ÔIero/n (=templum) is the whole compass of the sacred enclosure, the te÷menoß, including the outer courts, the porches, porticoes, and other buildings subordinated to the temple itself; ai˚oi˙kodomai« touv i˚erouv (Matt. xxiv. 1.) But nao/ß (=‘aedes’), from nai÷w, ‘habito,’ as the proper habitation of God (Acts vii. 48; xvii. 24; 1 Cor. vi. 19); the oi•koß touv qeouv (Matt. xii. 4; cf. Exod. xxiii. 19), the German “duom” or “domus,” is the temple itself, that by especial right so called, being the heart and centre of the whole; the Holy, and the Holy of Holies, called often aJgi÷asma (1 Macc. i. 37; 45). This distinction, one that existed and was acknowledged in profane Greek and with reference to heathen temples, quite as much as in sacred Greek and with relation to the temple of the true God (see Herodotus. i. 183; Thucydides, iv. 90 [ta¿fon me«n ku/klwˆ peri« to\ i˚ero\n kai« to\n new»n e¶skapton]; v.18; Acts xxix. 24, 27), is, I believe, always assumed in all passages relating to the temple at Jerusalem, alike by Josephus, by Philo, by the Septuagint translators, and in the N. T. (Trench on i˚ero/n, nao/ß)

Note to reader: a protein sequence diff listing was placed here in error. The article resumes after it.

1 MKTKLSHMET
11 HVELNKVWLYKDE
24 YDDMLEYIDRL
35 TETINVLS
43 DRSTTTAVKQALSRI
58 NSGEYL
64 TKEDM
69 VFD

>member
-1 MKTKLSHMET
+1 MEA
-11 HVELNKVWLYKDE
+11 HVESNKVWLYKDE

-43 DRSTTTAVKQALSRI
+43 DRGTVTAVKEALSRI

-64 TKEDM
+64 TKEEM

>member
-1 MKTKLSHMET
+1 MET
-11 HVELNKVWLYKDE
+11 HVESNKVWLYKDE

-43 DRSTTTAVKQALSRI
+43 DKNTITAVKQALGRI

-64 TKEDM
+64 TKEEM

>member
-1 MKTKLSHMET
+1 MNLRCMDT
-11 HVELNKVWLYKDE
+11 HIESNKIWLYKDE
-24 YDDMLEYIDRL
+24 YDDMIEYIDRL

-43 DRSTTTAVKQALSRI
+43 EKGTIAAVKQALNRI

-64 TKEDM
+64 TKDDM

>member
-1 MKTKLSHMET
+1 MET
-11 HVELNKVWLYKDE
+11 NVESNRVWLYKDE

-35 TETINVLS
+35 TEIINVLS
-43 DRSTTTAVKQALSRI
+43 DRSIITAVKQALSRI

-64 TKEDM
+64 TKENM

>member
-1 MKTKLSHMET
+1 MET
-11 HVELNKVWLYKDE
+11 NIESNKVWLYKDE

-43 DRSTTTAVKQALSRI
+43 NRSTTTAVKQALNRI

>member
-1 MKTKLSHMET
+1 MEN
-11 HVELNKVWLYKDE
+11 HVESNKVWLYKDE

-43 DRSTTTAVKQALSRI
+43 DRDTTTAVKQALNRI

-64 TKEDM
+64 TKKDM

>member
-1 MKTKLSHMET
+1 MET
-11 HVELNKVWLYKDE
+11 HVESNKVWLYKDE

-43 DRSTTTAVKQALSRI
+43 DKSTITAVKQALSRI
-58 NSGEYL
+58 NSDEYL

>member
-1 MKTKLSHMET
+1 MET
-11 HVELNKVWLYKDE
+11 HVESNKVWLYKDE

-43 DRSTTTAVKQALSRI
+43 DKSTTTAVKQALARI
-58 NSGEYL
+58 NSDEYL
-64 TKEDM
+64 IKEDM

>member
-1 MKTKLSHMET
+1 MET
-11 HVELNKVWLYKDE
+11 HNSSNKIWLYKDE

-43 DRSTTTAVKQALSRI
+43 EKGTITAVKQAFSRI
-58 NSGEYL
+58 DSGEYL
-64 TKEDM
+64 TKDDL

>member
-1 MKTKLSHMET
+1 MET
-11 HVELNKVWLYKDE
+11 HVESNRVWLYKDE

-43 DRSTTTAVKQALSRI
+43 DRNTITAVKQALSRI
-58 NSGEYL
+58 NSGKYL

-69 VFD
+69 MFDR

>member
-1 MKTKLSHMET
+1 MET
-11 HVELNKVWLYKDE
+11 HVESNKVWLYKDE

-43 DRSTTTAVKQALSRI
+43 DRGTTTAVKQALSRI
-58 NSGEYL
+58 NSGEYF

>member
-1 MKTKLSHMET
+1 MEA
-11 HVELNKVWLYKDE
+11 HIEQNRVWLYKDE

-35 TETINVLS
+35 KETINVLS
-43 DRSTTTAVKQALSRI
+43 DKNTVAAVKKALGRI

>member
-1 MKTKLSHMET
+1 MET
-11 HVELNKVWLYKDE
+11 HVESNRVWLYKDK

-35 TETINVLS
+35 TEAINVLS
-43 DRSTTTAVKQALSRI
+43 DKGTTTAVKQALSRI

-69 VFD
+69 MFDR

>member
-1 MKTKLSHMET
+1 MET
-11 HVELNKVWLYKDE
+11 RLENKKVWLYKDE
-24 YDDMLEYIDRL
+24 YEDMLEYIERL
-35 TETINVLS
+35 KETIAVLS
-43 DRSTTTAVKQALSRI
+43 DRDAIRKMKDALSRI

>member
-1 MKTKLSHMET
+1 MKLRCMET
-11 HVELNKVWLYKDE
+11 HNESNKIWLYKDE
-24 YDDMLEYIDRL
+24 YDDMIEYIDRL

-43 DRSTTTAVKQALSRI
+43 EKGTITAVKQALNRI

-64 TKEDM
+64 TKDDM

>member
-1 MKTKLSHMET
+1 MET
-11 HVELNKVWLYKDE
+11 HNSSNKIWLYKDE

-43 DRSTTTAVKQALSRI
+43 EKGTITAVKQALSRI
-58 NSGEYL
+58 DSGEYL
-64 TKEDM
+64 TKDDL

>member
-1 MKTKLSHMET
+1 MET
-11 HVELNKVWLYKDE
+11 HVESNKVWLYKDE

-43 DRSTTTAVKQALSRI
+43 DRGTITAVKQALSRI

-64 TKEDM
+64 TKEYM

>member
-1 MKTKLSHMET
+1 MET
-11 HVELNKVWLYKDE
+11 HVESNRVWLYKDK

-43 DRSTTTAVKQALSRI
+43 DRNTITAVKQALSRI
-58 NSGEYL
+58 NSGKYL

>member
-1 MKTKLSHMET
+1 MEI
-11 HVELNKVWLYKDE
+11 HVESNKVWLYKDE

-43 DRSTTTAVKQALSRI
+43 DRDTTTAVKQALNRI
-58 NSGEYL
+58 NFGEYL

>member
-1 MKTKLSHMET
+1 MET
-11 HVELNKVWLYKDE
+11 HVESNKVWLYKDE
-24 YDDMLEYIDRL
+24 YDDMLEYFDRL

The “house of God” is terminology for the special dwelling place of God in His place of corporate worship, and is overwhelmingly temple terminology (Gen 28:17; Jud 18:31; 20:18, 26, 31; 21:2; 1 Chr 6:48; 9:11, 13, 26–27; 22:2; 23:28; 24:5; 25:6; 26:20; 28:12, 21; 29:7; 2 Chr 3:3; 4:11, 19; 5:1, 14; 7:5; 15:18; 22:12; 23:3, 9; 24:7, 13, 27; 25:24; 28:24; 31:13, 21; 33:7; 34:9; 35:8; 36:18–19; Ezra 1:4; 2:68; 3:8–9; 4:24; 5:2, 13–17; 6:3, 5, 7–8, 12, 16–17, 22; 7:24; 8:36; 10:1, 6, 9; Neh 6:10; 8:16; 11:11, 16, 22; 12:40; 13:7, 9, 11; Ps 42:4; 52:8; 55:14; Eccl 5:1; Dan 1:2; 5:3; Zech 7:2; Matt 12:4; Mark 2:26; Luke 6:4; 1 Tim 3:15; Heb 10:21; 1 Pet 4:17).
 Note the tremendous presentation of this Biblical truth by John Owen in “The Nature and Beauty of Gospel Worship,” elec. acc. http://faithsaves.net/ecclesiology.
 Without getting into a detailed exposition of Revelation 4-5, the unity of Old and New Testament saints pictured in the 24 elders, the specific references in the chapters to the unity of this heavenly worship with that on the earth (5:13-14), and the agreement of the rest of Scripture that the saints on earth enter into heaven itself in their worship (Eph 2:18; Heb 9-10) make the unity of heavenly and earthly worship indubitable.